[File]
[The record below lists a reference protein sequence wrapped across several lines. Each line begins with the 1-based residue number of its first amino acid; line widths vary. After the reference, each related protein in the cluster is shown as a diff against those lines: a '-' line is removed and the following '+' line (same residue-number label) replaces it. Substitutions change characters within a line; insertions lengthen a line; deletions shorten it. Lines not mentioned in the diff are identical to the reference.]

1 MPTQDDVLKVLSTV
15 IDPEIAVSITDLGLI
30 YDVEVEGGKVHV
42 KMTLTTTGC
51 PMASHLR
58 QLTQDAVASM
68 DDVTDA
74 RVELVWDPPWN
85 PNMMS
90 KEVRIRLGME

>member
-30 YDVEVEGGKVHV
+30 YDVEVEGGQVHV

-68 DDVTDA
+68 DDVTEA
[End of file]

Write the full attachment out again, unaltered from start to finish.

[The record below lists a reference protein sequence wrapped across several lines. Each line begins with the 1-based residue number of its first amino acid; line widths vary. After the reference, each related protein in the cluster is shown as a diff against those lines: a '-' line is removed and the following '+' line (same residue-number label) replaces it. Substitutions change characters within a line; insertions lengthen a line; deletions shorten it. Lines not mentioned in the diff are identical to the reference.]

1 MPTQDDVLKVLSTV
15 IDPEIAVSITDLGLI
30 YDVEVEGGKVHV
42 KMTLTTTGC
51 PMASHLR
58 QLTQDAVASM
68 DDVTDA
74 RVELVWDPPWN
85 PNMMS
90 KEVRIRLGME

>member
-30 YDVEVEGGKVHV
+30 YDVEVEGGQVHV

-68 DDVTDA
+68 DDVTEA